23 June 2016
A new study has indicated that a person's physical fitness and mental state can affect the costs associated with providing total knee replacement (TKR) for these individuals.
The University of Texas research involved a six-month prospective cohort study of patients with knee osteoarthritis who underwent TKR, including 212 patients, of whom 66 percent were women.
Mean total TKR-related costs were $30,831 (£20,820), with analysis published in the Journal of Rheumatology showing that increasing body mass index (BMI) scores and higher anxiety levels were associated with increased costs.
Decreasing levels of positive social interactions also had a negative impact. A lower cost scenario with a lower range of normal BMI, the highest positive social interactions and no anxiety predicted TKR costs to be $22,247, whereas for obese patients with the lowest positive social interactions and highest anxiety, the estimate went up to $58,447.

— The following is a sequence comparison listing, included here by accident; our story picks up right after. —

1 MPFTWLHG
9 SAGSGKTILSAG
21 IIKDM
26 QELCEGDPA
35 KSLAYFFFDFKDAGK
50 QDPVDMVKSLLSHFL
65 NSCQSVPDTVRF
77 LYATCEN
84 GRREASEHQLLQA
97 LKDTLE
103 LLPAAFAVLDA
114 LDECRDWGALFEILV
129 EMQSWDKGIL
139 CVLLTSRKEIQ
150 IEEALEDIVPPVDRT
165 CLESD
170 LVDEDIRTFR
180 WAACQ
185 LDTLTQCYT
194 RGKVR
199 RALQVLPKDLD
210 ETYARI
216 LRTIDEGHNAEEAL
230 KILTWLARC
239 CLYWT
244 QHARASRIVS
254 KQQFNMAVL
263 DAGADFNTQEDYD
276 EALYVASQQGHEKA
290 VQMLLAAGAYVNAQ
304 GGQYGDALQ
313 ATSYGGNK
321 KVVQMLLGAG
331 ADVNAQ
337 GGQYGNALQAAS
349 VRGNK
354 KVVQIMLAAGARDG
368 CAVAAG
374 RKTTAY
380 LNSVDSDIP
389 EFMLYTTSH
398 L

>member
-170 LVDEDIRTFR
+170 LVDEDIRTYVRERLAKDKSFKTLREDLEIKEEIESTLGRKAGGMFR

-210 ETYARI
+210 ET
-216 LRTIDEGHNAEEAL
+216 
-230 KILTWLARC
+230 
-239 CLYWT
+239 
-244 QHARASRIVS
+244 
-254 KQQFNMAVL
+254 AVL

The researchers concluded: "Increased baseline BMI, anxiety and poor social support lead to higher TKR-related costs in patients with knee osteoarthritis. Preoperative interventions targeting these factors may reduce TKR-related costs, and therefore be cost-effective."
Posted by Edward Bartel
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